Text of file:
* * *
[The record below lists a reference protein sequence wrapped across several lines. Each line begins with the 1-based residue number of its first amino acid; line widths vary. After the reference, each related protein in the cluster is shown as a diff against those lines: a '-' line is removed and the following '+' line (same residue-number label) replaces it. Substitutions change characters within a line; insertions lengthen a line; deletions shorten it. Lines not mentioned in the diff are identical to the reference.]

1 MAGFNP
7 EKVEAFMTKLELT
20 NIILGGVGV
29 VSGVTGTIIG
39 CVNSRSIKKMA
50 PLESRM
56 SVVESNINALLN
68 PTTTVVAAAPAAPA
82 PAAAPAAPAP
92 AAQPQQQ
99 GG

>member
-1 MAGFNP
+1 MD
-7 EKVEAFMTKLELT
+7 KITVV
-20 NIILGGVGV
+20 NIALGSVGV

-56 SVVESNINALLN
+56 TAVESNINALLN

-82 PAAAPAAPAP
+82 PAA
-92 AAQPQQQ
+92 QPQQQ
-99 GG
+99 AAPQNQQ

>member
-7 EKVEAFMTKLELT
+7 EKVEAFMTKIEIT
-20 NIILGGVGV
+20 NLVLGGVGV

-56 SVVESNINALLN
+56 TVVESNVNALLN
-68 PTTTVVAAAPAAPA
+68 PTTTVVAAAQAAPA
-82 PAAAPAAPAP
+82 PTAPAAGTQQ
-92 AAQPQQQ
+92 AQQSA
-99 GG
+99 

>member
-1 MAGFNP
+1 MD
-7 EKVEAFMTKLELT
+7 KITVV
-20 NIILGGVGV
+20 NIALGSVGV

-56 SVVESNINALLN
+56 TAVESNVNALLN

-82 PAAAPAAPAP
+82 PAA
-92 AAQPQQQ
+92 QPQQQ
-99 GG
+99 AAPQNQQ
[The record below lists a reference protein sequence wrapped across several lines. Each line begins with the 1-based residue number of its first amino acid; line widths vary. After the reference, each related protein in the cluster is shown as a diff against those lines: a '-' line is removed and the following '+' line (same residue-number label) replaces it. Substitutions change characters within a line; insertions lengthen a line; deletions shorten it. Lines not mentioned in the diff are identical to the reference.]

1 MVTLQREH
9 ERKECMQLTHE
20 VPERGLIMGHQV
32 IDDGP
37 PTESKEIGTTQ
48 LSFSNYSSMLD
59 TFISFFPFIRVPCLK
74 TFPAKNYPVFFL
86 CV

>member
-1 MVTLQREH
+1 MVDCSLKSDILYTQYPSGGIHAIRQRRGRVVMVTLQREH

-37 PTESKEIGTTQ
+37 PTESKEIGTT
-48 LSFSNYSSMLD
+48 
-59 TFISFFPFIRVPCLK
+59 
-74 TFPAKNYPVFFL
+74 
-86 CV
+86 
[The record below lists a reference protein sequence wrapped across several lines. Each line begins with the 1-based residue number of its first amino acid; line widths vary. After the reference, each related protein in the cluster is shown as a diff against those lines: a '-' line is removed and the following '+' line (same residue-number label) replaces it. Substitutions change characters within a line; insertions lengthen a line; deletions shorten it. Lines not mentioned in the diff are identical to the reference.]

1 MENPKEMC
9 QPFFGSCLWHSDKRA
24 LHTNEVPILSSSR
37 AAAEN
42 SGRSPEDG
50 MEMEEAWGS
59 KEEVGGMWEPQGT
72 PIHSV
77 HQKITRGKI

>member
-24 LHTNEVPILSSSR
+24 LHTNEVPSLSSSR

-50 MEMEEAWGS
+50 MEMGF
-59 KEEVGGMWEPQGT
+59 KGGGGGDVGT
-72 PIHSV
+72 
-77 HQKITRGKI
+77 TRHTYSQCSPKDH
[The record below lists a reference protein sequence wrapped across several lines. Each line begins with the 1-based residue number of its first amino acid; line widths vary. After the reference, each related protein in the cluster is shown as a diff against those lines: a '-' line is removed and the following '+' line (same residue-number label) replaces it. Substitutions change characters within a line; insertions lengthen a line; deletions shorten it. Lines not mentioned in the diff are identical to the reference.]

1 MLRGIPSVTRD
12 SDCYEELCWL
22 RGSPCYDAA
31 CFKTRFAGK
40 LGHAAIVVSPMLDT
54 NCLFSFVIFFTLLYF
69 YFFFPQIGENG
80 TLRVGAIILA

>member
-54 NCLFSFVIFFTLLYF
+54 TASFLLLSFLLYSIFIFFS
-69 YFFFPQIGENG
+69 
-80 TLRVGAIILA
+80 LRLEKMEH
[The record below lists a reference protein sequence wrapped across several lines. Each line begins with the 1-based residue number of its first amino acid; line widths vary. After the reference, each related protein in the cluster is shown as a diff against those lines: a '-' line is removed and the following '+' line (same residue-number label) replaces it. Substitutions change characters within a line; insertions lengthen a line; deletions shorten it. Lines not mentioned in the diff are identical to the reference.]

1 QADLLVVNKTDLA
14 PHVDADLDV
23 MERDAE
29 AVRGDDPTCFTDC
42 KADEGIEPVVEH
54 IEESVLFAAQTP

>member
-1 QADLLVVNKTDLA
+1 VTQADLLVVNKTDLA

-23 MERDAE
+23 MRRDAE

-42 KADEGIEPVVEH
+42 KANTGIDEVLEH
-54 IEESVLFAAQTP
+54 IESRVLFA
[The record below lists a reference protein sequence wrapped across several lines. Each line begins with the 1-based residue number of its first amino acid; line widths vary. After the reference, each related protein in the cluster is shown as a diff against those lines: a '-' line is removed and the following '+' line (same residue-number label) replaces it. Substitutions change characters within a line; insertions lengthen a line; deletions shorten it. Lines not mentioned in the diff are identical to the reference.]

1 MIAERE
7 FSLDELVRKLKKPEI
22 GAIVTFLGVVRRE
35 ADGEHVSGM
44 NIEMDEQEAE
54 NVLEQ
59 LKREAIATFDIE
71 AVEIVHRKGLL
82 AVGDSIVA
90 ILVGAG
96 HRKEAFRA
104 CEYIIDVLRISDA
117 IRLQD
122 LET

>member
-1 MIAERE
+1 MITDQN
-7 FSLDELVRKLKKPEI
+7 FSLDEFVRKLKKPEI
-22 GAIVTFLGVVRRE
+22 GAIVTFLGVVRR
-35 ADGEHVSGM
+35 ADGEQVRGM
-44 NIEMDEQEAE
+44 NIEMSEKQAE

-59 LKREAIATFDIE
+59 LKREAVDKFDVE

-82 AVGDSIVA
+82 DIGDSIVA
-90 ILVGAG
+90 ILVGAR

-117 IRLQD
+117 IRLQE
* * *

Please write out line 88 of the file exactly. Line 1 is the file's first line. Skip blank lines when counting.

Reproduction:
59 KEEVGGMWEPQGT